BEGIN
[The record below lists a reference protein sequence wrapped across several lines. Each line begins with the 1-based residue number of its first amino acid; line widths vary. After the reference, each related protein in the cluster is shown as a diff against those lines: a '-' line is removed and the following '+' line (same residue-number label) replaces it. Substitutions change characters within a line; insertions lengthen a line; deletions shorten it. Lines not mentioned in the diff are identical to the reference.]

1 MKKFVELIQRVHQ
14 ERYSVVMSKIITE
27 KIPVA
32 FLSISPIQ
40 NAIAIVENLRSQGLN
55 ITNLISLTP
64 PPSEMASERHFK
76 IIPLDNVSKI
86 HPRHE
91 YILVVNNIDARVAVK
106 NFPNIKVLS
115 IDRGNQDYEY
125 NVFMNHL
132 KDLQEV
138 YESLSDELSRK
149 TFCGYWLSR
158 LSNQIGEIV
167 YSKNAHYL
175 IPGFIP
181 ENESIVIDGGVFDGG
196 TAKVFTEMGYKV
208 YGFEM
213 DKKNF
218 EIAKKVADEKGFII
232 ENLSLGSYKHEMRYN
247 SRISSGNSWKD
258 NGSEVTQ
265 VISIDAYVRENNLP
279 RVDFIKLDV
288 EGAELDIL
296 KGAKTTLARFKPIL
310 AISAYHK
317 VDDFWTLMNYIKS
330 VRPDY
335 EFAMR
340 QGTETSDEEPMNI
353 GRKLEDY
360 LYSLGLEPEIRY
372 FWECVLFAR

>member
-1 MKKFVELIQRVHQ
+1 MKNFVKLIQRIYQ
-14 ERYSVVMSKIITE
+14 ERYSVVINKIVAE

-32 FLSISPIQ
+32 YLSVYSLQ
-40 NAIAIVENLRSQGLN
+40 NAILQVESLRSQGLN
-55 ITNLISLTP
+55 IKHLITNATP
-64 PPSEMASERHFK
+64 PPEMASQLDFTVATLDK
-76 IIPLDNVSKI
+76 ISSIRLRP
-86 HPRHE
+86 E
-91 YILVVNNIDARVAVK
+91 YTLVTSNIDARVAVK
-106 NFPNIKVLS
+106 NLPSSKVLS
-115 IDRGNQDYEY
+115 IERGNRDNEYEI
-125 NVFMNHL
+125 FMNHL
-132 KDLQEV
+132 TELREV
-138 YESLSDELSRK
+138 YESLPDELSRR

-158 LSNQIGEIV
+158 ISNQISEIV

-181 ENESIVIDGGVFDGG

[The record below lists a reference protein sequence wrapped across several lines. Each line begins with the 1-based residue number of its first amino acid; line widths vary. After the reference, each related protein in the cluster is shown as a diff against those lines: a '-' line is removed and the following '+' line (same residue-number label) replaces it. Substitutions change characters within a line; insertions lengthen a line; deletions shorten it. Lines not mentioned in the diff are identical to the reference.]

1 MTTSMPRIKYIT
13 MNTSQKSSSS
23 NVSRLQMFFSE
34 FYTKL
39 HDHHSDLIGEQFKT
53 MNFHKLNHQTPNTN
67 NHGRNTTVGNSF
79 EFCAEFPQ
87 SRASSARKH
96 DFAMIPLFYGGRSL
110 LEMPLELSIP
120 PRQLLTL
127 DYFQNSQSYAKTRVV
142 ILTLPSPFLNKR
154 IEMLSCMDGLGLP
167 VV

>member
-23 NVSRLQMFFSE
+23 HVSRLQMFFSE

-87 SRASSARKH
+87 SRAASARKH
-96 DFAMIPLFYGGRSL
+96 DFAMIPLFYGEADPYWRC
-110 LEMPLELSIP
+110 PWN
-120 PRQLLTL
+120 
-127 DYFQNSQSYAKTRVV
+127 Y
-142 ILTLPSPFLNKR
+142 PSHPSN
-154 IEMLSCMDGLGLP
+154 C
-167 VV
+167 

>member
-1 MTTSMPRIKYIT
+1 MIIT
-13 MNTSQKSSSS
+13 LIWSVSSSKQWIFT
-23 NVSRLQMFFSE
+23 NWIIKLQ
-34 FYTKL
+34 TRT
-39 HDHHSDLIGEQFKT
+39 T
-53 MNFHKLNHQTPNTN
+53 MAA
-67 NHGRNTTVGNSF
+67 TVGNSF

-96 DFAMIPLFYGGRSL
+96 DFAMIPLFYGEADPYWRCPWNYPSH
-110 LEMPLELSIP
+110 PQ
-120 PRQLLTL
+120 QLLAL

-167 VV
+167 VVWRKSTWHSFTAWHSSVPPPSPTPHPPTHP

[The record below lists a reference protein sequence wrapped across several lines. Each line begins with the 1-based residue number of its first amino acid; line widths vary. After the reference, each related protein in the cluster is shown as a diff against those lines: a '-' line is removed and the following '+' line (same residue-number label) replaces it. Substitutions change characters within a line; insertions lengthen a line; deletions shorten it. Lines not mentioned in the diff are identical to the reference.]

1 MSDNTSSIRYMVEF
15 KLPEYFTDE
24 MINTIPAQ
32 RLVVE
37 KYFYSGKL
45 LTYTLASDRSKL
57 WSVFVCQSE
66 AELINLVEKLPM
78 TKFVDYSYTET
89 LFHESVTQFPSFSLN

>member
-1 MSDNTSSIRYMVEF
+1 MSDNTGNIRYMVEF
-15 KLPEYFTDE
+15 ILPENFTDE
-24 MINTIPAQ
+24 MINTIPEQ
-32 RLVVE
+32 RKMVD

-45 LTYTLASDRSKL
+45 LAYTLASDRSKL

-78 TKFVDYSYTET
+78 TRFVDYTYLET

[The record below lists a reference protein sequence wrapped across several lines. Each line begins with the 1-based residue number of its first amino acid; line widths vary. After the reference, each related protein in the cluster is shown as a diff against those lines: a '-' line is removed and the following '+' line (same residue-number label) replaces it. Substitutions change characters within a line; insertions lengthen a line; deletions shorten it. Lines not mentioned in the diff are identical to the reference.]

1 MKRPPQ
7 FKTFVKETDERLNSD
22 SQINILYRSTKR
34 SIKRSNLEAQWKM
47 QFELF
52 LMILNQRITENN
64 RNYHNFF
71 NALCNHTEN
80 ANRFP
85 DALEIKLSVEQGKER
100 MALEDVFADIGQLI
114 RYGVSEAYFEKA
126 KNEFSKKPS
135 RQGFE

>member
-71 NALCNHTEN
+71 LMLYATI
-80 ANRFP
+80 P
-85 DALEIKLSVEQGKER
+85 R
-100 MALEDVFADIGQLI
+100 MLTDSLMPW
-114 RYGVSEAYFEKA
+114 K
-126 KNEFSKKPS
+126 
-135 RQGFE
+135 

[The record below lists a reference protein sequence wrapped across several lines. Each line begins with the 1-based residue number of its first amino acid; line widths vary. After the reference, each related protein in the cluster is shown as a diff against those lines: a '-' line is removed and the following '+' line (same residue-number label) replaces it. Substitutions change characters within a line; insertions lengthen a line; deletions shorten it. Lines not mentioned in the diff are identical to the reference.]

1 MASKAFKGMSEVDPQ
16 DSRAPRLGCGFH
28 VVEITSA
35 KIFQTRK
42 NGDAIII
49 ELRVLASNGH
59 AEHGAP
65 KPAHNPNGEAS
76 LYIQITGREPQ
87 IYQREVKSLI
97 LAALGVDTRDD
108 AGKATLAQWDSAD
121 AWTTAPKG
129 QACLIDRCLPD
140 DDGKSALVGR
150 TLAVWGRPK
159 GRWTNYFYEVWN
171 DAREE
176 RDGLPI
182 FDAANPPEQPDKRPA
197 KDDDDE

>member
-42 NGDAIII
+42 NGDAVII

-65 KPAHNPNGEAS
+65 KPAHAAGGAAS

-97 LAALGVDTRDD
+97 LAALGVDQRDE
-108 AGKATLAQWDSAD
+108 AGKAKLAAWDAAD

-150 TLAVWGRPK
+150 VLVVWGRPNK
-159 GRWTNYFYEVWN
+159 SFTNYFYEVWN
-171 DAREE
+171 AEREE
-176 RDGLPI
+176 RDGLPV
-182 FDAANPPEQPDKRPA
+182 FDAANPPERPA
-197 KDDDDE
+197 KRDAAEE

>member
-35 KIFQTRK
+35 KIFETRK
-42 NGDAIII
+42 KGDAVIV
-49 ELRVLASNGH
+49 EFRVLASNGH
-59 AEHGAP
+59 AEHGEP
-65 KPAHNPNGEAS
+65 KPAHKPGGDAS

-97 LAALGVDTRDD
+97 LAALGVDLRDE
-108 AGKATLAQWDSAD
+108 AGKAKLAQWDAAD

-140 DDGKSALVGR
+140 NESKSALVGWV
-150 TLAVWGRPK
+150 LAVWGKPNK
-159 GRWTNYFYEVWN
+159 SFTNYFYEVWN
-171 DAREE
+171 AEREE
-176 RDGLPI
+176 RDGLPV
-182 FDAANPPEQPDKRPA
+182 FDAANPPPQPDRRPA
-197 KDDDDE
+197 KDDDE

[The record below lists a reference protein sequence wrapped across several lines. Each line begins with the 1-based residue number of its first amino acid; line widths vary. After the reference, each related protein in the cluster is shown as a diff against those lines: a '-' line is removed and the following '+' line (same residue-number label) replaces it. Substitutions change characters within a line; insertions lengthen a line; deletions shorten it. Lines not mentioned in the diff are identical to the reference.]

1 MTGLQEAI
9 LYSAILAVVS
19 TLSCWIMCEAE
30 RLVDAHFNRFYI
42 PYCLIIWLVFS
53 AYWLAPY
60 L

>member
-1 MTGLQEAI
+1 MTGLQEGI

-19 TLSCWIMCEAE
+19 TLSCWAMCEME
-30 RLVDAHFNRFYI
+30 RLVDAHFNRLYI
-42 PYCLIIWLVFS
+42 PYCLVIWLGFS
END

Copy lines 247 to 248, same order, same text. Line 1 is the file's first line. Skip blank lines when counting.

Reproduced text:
+150 LAVWGKPNK
-159 GRWTNYFYEVWN